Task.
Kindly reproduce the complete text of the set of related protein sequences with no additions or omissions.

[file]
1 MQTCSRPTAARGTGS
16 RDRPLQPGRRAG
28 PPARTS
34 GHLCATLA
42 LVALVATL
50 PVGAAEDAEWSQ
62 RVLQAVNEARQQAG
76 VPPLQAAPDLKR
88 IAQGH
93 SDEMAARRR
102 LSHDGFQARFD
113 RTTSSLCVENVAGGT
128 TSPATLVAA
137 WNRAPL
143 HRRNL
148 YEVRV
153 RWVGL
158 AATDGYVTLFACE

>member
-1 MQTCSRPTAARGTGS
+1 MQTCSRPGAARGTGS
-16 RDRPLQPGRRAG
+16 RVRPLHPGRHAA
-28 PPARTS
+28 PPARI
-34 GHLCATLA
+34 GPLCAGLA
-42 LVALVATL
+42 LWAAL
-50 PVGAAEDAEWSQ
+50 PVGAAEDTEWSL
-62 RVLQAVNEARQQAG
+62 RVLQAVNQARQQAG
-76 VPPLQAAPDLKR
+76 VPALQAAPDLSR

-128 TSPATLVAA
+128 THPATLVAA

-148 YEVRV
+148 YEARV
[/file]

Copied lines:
1 MQTCSRPTAARGTGS
16 RDRPLQPGRRAG
28 PPARTS
34 GHLCATLA
42 LVALVATL
50 PVGAAEDAEWSQ
62 RVLQAVNEARQQAG
76 VPPLQAAPDLKR
88 IAQGH
93 SDEMAARRR
102 LSHDGFQARFD
113 RTTSSLCVENVAGGT
128 TSPATLVAA
137 WNRAPL
143 HRRNL
148 YEVRV
153 RWVGL
158 AATDGYVTLFACE

>member
-1 MQTCSRPTAARGTGS
+1 MQTCSRPGAARGTGS
-16 RDRPLQPGRRAG
+16 RVRPLHPGRHAA
-28 PPARTS
+28 PPARI
-34 GHLCATLA
+34 GPLCAGLA
-42 LVALVATL
+42 LWAAL
-50 PVGAAEDAEWSQ
+50 PVGAAEDTEWSL
-62 RVLQAVNEARQQAG
+62 RVLQAVNQARQQAG
-76 VPPLQAAPDLKR
+76 VPALQAAPDLSR

-128 TSPATLVAA
+128 THPATLVAA

-148 YEVRV
+148 YEARV